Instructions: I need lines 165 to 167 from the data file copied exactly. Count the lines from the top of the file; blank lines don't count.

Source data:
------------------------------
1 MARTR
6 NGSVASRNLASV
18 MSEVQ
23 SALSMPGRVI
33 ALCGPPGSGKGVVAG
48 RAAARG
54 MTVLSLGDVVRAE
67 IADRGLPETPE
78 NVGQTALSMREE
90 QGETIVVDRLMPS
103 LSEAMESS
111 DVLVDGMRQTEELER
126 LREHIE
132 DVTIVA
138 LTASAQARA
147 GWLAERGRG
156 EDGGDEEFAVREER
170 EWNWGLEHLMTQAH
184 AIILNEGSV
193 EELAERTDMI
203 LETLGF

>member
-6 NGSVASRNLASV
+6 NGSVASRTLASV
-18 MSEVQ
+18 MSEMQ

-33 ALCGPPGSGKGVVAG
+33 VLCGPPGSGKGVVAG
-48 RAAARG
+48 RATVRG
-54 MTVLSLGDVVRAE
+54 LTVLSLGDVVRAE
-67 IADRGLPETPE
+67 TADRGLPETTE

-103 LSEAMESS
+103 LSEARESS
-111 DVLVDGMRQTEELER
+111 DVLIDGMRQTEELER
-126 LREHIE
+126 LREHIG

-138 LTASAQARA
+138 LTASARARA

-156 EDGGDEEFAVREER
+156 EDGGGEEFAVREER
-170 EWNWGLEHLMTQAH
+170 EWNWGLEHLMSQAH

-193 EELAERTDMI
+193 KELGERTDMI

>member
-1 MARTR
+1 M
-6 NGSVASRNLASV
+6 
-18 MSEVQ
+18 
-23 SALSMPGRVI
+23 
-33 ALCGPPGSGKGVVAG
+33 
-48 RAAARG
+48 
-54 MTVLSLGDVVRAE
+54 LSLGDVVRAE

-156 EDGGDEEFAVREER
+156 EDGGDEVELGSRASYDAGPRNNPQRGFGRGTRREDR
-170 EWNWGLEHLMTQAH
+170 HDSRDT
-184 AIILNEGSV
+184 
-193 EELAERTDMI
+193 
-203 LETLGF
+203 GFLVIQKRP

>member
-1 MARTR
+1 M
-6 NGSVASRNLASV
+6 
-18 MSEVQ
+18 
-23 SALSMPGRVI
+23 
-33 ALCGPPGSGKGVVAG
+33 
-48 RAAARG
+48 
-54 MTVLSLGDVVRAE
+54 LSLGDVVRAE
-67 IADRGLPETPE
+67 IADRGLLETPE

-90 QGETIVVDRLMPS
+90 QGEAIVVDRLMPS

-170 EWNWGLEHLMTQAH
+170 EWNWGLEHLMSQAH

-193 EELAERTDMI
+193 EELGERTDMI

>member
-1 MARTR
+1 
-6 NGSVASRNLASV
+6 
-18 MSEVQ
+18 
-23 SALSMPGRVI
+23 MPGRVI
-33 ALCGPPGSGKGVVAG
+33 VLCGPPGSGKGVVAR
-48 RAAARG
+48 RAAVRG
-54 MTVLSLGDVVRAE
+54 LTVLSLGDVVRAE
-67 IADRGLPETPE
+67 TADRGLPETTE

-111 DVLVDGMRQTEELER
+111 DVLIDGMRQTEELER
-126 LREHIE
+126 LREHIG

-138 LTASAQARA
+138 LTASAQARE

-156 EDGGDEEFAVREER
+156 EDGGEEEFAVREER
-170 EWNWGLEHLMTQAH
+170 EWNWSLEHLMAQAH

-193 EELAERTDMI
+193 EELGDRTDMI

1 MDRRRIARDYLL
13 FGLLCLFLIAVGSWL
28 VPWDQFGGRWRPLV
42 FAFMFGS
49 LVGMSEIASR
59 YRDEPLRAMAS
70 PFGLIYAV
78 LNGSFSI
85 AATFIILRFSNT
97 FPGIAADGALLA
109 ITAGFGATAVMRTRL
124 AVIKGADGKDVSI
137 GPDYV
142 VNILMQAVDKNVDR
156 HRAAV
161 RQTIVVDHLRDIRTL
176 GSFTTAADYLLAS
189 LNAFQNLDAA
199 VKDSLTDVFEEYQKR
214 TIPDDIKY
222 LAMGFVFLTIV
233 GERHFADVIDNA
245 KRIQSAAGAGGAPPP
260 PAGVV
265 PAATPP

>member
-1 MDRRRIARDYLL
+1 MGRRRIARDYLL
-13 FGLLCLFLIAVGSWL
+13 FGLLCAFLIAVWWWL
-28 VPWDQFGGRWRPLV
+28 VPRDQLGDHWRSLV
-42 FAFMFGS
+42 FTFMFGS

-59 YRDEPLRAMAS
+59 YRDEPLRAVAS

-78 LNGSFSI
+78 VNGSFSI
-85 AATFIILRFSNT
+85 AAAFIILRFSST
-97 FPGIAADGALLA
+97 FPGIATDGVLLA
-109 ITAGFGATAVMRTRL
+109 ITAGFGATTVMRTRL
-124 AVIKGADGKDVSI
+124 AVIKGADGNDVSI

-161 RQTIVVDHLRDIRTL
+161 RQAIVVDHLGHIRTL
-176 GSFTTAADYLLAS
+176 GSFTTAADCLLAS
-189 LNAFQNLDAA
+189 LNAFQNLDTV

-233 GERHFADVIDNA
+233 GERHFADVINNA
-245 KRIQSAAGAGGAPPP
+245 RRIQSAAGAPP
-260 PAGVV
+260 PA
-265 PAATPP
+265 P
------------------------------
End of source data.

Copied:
+85 AAAFIILRFSST
-97 FPGIAADGALLA
+97 FPGIATDGVLLA